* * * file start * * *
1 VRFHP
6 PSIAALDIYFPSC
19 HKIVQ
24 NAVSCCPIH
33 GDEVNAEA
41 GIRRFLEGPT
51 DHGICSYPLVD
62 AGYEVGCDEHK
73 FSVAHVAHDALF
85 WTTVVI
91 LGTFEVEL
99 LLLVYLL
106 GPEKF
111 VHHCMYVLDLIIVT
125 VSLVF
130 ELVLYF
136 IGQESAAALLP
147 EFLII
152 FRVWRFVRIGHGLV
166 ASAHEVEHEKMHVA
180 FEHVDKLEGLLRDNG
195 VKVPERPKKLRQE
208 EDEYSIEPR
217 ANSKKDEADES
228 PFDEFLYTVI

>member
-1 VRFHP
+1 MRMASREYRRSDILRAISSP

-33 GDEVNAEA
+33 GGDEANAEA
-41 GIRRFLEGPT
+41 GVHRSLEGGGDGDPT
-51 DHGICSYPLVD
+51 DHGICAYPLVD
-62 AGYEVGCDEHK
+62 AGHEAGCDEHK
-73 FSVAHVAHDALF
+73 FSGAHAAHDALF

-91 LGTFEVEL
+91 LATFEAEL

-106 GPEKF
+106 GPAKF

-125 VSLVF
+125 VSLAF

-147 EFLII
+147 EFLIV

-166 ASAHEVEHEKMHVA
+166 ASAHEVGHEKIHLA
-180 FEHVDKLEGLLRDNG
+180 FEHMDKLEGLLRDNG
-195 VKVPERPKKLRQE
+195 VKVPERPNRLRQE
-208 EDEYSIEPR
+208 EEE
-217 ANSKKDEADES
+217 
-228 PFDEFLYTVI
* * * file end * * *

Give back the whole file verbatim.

1 VRFHP
6 PSIAALDIYFPSC
19 HKIVQ
24 NAVSCCPIH
33 GDEVNAEA
41 GIRRFLEGPT
51 DHGICSYPLVD
62 AGYEVGCDEHK
73 FSVAHVAHDALF
85 WTTVVI
91 LGTFEVEL
99 LLLVYLL
106 GPEKF
111 VHHCMYVLDLIIVT
125 VSLVF
130 ELVLYF
136 IGQESAAALLP
147 EFLII
152 FRVWRFVRIGHGLV
166 ASAHEVEHEKMHVA
180 FEHVDKLEGLLRDNG
195 VKVPERPKKLRQE
208 EDEYSIEPR
217 ANSKKDEADES
228 PFDEFLYTVI

>member
-1 VRFHP
+1 MRMASREYRRSDILRAISSP

-33 GDEVNAEA
+33 GGDEANAEA
-41 GIRRFLEGPT
+41 GVHRSLEGGGDGDPT
-51 DHGICSYPLVD
+51 DHGICAYPLVD
-62 AGYEVGCDEHK
+62 AGHEAGCDEHK
-73 FSVAHVAHDALF
+73 FSGAHAAHDALF

-91 LGTFEVEL
+91 LATFEAEL

-106 GPEKF
+106 GPAKF

-125 VSLVF
+125 VSLAF

-147 EFLII
+147 EFLIV

-166 ASAHEVEHEKMHVA
+166 ASAHEVGHEKIHLA
-180 FEHVDKLEGLLRDNG
+180 FEHMDKLEGLLRDNG
-195 VKVPERPKKLRQE
+195 VKVPERPNRLRQE
-208 EDEYSIEPR
+208 EEE
-217 ANSKKDEADES
+217 
-228 PFDEFLYTVI